These classnotes are depreciated. As of 2005, I no longer teach the classes. Notes will remain online for legacy purposes

UNIX03/Snort Configuration

Classnotes | UNIX03 | RecentChanges | Preferences

By default, Snort has no specified configuration file. This is because the configuration file is specified at run-time using the "-c" option. However, it is customary to place UNIX configuration files in /etc, so the Snort configuration usually winds up in /etc/snort.


The main configuration file for Snort is customarily the snort.conf file. Snort uses a simple configuration language consisting of variable declarations and options. Variable declarations look like this:
 var: <name> <value>

While options (many of which are also command-line options) look like this:

 config <directive> [: <value>]

We will only look at a small selection of possible values, and leave it up to you to research others (for more help, see

First, you will want to specify your home network. You can specify it explicitly as:


or use global variable $<interfacename>_ADDRESS which will be always initialized to IP address and netmask of the network interface which you run snort at.


You can specify lists of IP addresses for HOME_NET by separating the IPs with commas (MAKE SURE YOU DON'T PLACE ANY SPACES IN YOUR LIST!) like this:

 var HOME_NET [,]

or you can specify the variable to be any IP address like this:

 var HOME_NET any

Next, you will want to configure your server lists. This allows snort to only look for attacks to systems that have a service up. Why look for HTTP attacks if you are not running a web server? This allows quick filtering based on IP addresses These configurations MUST follow the same configuration scheme as defined above for $HOME_NET.

 # List of DNS servers on your network 
 # List of SMTP servers on your network
 # List of web servers on your network
 # List of sql servers on your network 
 # List of telnet servers on your network

Finally, you will want to configure your service ports. This allows snort to look for attacks destined to a specific application only on the ports that application runs on. For example, if you run a web server on port 8081, set your HTTP_PORTS variable like this:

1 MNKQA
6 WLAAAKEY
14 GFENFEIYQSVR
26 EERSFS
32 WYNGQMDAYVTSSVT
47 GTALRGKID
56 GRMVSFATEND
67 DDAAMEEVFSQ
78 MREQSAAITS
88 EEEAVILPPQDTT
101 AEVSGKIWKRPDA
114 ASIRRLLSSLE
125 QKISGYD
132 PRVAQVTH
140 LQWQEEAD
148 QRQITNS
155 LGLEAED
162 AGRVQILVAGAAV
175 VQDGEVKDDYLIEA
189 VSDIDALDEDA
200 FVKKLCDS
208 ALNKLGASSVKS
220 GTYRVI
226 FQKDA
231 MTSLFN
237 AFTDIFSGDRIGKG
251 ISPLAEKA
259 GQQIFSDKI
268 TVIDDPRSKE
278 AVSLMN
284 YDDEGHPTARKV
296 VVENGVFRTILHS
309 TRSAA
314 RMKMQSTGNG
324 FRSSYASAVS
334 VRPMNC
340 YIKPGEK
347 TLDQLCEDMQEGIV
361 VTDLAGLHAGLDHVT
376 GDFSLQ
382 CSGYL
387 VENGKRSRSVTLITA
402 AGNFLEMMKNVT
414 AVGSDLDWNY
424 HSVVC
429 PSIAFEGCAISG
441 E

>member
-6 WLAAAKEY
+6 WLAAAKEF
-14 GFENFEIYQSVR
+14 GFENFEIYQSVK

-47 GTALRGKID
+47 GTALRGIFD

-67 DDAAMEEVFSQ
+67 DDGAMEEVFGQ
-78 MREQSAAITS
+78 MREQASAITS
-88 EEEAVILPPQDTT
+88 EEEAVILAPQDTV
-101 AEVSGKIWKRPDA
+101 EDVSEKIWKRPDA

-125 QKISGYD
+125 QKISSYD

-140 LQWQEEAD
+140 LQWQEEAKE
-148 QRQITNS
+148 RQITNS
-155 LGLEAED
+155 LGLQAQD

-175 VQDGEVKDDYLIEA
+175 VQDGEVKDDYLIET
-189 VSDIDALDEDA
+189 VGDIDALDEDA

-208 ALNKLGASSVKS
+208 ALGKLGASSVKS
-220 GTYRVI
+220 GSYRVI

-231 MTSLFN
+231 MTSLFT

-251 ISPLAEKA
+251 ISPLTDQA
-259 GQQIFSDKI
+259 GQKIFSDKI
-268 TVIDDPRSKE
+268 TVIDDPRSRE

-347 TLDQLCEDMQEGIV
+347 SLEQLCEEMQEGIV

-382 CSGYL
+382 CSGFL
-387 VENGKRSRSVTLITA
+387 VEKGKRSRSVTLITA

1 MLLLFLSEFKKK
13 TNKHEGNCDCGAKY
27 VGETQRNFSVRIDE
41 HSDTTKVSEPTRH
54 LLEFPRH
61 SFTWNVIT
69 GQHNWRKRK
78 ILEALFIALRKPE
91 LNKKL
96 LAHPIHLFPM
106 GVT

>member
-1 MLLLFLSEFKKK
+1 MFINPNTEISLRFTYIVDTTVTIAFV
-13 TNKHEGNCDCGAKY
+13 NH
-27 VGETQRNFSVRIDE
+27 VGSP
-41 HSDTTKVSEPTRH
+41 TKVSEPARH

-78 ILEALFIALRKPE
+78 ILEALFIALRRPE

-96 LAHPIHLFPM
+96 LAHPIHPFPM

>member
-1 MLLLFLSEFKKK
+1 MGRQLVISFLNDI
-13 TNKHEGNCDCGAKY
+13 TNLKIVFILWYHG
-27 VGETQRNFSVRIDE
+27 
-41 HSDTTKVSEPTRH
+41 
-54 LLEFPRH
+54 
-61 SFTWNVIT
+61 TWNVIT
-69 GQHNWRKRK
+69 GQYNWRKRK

var HTTP_PORTS 8081

Port lists must either be continuous [eg 80:8080], or a single port [eg 80].

Preprocessor Configuration

General configuration for preprocessors is of the form
 preprocessor <name_of_processor>: <configuration_options>

frag2: IP defragmentation support

This preprocessor performs IP defragmentation. This plugin will also detect people launching fragmentation attacks (usually DoS) against hosts. No arguments loads the default configuration of the preprocessor, which is a 60 second timeout and a 4MB fragment buffer.
stream4: stateful inspection/stream reassembly
Use in concert with the -z [all|est] command line switch to defeat stick/snot against TCP rules. Also performs full TCP stream reassembly, stateful inspection of TCP streams, etc. Can statefully detect various portscan types, fingerprinting, ECN, etc.
http_decode: normalize HTTP requests
http_decode normalizes HTTP requests from remote machines by converting any %XX character substitutions to their ASCII equivalent. This is very useful for doing things like defeating hostile attackers trying to stealth themselves from IDSs by mixing these substitutions in with the request. Specify the port numbers you want it to analyze as arguments.
bo: Back Orifice detector
Detects Back Orifice traffic on the network. Takes no arguments in 2.0.
Portscan: detect a variety of portscans
This preprocessor detects UDP packets or TCP SYN packets going to four different ports in less than three seconds. "Stealth" TCP packets are always detected, regardless of these settings.
Portscan 2, detect portscans in a new and exciting way. You must enable spp_conversation in order to use this preprocessor. You can also tone down it's output by using it in conjunction with "portscan2-ignorehosts":
preprocessor portscan2-ignorehosts:

Output configuration

The final area of the configuration file we will be looking at is the section for configuring your output options.

Snort has many diverse choices for output. It can log to the system logs (the way we will be using today), log to a database (making searching and scanning for violations easier), or post them in a binary format for speed.

The standard way to log to system logs is to do the following:

 output alert_syslog: LOG_AUTH LOG_ALERT

Snort Rulesets

One of Snort's strengths is its ability to snap in new rulesets for different kinds of attacks. Learning how to write your own ruleset is complex and beyond the scope of this course. Fortunately, as we have mentionned before, there are many rulesets already to choose from, so we do not really need to come up with our own unless we have peculiar requirements.

Classnotes | UNIX03 | RecentChanges | Preferences
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Last edited June 28, 2003 12:35 am (diff)
(C) Copyright 2003 Samuel Hart
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